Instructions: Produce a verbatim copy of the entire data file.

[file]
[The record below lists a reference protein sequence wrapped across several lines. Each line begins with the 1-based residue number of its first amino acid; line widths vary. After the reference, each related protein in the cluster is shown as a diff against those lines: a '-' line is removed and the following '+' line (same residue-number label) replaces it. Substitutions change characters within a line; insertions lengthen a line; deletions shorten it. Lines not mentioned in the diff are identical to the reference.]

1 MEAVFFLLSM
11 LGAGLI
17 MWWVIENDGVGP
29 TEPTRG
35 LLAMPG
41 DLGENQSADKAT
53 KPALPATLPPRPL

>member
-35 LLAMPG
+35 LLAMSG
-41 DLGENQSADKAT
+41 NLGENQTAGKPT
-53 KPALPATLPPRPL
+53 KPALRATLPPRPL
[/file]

[The record below lists a reference protein sequence wrapped across several lines. Each line begins with the 1-based residue number of its first amino acid; line widths vary. After the reference, each related protein in the cluster is shown as a diff against those lines: a '-' line is removed and the following '+' line (same residue-number label) replaces it. Substitutions change characters within a line; insertions lengthen a line; deletions shorten it. Lines not mentioned in the diff are identical to the reference.]

1 MEAVFFLLSM
11 LGAGLI
17 MWWVIENDGVGP
29 TEPTRG
35 LLAMPG
41 DLGENQSADKAT
53 KPALPATLPPRPL

>member
-35 LLAMPG
+35 LLAMSG
-41 DLGENQSADKAT
+41 NLGENQTAGKPT
-53 KPALPATLPPRPL
+53 KPALRATLPPRPL